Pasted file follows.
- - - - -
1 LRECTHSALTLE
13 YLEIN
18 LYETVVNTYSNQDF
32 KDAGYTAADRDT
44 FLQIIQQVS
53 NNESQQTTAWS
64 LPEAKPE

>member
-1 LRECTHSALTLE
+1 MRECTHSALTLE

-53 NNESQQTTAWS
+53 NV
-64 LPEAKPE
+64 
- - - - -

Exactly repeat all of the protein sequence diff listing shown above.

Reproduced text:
1 LRECTHSALTLE
13 YLEIN
18 LYETVVNTYSNQDF
32 KDAGYTAADRDT
44 FLQIIQQVS
53 NNESQQTTAWS
64 LPEAKPE

>member
-1 LRECTHSALTLE
+1 MRECTHSALTLE

-53 NNESQQTTAWS
+53 NV
-64 LPEAKPE
+64 